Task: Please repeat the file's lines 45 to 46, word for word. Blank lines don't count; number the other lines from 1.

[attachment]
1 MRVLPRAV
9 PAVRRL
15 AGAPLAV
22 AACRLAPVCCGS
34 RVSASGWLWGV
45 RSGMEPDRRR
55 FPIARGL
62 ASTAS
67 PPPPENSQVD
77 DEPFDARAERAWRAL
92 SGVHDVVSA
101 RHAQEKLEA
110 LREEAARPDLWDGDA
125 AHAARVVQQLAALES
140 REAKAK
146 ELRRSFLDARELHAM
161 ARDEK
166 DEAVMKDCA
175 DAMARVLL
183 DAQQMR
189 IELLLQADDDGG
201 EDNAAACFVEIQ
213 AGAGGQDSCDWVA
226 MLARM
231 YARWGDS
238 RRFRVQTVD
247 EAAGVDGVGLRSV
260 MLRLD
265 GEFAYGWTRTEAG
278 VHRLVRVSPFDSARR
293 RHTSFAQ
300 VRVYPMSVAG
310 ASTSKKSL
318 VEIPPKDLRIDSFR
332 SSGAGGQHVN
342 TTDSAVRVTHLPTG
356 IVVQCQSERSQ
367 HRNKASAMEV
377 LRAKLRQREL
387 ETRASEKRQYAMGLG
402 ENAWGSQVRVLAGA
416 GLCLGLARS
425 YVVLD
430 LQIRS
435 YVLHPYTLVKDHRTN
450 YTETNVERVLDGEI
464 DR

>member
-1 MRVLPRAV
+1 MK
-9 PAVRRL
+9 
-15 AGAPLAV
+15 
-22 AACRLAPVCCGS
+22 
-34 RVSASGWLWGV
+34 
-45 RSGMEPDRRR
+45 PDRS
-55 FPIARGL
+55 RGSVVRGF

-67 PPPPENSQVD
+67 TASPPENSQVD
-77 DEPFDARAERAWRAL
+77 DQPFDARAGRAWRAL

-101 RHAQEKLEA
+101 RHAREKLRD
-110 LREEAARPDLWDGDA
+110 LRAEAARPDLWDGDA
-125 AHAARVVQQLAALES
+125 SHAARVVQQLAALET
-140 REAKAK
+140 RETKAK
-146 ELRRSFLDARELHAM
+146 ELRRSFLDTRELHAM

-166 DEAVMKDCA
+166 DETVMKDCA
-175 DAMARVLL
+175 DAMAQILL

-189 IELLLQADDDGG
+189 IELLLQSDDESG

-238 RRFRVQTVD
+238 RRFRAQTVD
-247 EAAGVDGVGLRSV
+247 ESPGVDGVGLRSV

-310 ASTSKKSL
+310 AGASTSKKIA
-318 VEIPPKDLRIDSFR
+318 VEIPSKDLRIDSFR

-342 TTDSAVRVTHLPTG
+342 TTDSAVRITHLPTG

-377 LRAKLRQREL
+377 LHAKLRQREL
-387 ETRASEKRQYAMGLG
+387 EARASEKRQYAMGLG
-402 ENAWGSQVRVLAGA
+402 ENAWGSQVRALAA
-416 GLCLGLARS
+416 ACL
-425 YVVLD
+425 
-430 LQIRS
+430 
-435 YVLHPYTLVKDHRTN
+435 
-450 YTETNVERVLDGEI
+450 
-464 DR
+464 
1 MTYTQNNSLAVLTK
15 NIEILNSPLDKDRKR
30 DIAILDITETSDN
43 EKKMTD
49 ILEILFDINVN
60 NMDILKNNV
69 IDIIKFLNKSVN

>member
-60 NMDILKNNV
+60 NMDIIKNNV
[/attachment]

435 YVLHPYTLVKDHRTN
450 YTETNVERVLDGEI